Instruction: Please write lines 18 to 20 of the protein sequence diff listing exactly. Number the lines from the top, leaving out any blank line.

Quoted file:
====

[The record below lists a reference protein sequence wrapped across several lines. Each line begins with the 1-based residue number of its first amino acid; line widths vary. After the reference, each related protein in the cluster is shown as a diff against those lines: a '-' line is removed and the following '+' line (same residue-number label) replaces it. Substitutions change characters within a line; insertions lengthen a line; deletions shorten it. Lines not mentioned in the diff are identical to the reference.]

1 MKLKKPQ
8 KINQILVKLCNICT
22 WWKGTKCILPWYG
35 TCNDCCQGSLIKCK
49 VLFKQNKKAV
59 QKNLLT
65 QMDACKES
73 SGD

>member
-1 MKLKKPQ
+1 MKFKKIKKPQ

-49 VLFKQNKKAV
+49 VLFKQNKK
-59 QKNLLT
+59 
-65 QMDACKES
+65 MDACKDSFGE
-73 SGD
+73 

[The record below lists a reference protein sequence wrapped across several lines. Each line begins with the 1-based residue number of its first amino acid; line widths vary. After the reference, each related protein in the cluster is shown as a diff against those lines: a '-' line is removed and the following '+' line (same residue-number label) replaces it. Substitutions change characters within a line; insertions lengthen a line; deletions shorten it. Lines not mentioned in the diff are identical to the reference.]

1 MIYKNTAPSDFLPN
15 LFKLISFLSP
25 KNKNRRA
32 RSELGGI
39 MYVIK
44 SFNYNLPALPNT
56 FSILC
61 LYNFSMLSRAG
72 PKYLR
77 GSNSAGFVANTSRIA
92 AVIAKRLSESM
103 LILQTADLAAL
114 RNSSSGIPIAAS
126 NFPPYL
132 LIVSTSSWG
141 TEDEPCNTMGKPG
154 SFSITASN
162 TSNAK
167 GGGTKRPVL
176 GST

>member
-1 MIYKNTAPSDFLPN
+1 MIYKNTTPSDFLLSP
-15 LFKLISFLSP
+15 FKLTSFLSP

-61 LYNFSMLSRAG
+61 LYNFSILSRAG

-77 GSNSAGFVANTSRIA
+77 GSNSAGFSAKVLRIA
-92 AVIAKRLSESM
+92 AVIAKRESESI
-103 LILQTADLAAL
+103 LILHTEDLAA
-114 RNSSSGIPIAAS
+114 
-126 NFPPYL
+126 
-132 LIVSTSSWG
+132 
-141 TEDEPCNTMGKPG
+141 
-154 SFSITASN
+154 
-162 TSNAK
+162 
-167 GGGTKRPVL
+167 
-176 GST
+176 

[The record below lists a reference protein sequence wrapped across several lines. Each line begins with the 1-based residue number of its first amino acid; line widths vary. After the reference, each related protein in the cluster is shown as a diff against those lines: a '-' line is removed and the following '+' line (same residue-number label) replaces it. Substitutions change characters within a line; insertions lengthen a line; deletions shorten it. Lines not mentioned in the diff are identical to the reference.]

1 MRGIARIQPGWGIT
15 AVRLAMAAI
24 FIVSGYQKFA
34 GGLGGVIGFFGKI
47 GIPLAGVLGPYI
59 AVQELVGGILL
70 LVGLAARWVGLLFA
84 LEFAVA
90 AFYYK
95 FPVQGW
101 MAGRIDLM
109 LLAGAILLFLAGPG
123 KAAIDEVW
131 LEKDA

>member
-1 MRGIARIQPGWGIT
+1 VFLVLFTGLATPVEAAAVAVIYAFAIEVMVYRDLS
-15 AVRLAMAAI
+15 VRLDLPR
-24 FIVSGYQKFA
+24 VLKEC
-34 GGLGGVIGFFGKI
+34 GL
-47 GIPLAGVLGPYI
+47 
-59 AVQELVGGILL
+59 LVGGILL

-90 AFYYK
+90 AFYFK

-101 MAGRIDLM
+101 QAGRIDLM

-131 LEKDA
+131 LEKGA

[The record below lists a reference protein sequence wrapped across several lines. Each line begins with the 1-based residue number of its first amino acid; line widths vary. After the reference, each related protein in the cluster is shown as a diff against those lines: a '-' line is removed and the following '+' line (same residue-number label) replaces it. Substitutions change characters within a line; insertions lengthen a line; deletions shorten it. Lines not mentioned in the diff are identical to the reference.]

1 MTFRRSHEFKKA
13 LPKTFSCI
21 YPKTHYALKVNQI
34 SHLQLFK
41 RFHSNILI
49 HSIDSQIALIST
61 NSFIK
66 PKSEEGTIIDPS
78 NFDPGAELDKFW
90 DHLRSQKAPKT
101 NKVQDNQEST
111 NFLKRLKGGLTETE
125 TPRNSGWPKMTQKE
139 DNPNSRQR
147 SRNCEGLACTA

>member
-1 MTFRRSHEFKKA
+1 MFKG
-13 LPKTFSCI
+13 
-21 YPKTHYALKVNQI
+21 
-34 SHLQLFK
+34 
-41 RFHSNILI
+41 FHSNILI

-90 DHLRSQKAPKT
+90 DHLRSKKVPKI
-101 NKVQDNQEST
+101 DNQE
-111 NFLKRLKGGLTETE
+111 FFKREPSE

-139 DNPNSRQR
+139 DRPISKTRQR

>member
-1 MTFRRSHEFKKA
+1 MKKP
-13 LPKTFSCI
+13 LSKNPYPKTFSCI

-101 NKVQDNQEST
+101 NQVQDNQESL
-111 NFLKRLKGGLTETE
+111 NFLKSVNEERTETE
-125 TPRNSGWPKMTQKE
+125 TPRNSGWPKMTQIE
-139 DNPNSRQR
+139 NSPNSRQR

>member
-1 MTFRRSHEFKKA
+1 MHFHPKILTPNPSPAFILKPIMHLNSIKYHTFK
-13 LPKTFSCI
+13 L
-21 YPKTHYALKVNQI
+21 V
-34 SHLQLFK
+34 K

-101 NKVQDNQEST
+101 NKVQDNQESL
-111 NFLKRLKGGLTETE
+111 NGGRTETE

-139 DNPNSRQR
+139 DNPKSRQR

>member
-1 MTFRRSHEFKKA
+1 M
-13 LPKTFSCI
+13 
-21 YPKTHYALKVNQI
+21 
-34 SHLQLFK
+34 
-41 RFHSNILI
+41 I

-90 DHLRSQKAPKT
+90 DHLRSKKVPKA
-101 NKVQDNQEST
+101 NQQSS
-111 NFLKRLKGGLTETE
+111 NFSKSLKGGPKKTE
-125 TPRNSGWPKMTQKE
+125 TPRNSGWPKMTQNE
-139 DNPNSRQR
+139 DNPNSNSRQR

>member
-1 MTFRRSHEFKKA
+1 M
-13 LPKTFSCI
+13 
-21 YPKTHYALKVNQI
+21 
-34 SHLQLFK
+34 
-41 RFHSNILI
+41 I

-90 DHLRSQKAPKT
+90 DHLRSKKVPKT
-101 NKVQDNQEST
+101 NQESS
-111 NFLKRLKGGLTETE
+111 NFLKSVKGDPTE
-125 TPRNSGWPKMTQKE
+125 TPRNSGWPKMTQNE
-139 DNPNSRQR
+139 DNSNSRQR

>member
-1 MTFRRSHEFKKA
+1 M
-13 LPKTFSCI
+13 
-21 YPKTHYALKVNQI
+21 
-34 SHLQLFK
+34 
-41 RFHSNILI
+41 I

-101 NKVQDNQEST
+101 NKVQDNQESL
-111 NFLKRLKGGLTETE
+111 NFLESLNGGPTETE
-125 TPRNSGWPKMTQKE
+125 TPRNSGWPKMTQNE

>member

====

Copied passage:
+65 MDACKDSFGE
-73 SGD
+73 